Katy went to Space Academy and we toured Marshall Space Flight Center but she and Heath weren’t finished. We left San Antonio Tuesday morning and eventually made it to Houston. It should have been a three-hour drive but ended up taking six for some reason. We did make a stop at Buc-ees so Heath could see one. And like the Grand Canyon, you kind of have to see Buc-ees to believe it. It’s the Wal-Mart of convenience stores. The restrooms don’t have one or even two stalls, they have more like 30. And they’re all clean. With hand-sanitizer between every stall. And according to their billboards, mints at the urinals. Well, maybe not quite, but they could!
Heath said it was the fanciest restroom he’d ever seen outside of a fancy hotel.
They also have no end of hot foods and sandwiches. We bought kolaches, something else on my to-do list. They also have computers where you can put in your order for a custom-made sandwich and at least one Buc-ees has those computers at the gas pumps so you can take care of it while waiting for your gas to pump.
We were on the snack end of the store and Heath asked what was on the other end because you couldn’t see it from where we were standing. I told him “junky souvenirs” so we had to go look at those, too.
OK. So enough about Buc-ees. Onto Houston. We drove through Katy so our Katy could have her picture taken with a sign. I never saw anything that looked like Katy City Limits or Welcome to Katy on the side of the road so we settled for the water tower.
We were hoping to get there early enough to go to Galveston and put our feet in the ocean or go to Moody Gardens or something but since it took twice as long we just hung out at the hotel and found some place to eat dinner.
Wednesday we headed out to Houston Space Center. It wasn’t nearly as crowded as when Katy and I went with my parents two years ago. We spent 8 1/2 hours and saw and did nearly everything. They are having a temporary exhibit of all things Mars.
Heath and Katy immediately wanted to see what it was like to walk on Mars. Katy was about an inch too short but they let her do it anyway.
The next thing was to jump off a platform. I don’t know what this is supposed to simulate. Katy was a little too light but they let her on anyway.
You can’t really see her up there. That’s as far as she got. After about two minutes she decided she’d take the stairs. Two kids ahead of her did, too.
Heath did better.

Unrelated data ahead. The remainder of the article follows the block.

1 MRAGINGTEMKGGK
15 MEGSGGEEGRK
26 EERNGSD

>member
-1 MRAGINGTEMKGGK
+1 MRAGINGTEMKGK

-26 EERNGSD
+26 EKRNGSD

Score 1 for the landing — he landed on his feet and then fell over.
If Katy never makes it to Mars, she’ll know she at least touched part of it.
There are two tram tours of Johnson Space Center and we had time to do them both. First we did mission control. I thought we were going to see the current mission control but it turns out you see the historic mission control from the ’60s and ’70s. They had everything crated away until the building was made a registered historic site so they put it all back together, including the seats, where many famous people sat. The tour guide couldn’t recall exactly which seat Tom Hanks sat in when he came to check things out for Apollo 13. Rats.
Katy wanted to find her position but we told her mission scientist probably didn’t exist then.
Both tours include a visit to the rocket park. Katy was a little bored. I told Heath she’s probably at the point where rocket looks an awful lot like another!
This on the JSC property. Cows and rockets, nowhere else but Houston, Texas. They should put that on a t-shirt. This is the NASA Longhorn Project and seventh graders in the Clear Creek ISD have this project their science class.
The other tram tour is normally of the astronaut training area but we saw something else instead. We found out later they are re-arranging the training area and the catwalk is blocked. So we saw SAIL and SES instead — Shuttle Avionics Integration Laboratory and Shuttle Engineering Simulation.
While on the tram we passed by Building 17 where the Orion mission is headquartered. Maybe this is where Katy will be working one day.
Other than the tours we saw all the exhibits, heard a presentation on life on the ISS and watched three movies. One was about the shuttle program and I’ve forgotten what the other two were. Here’s a few interesting shots:
Next stop … Mississippi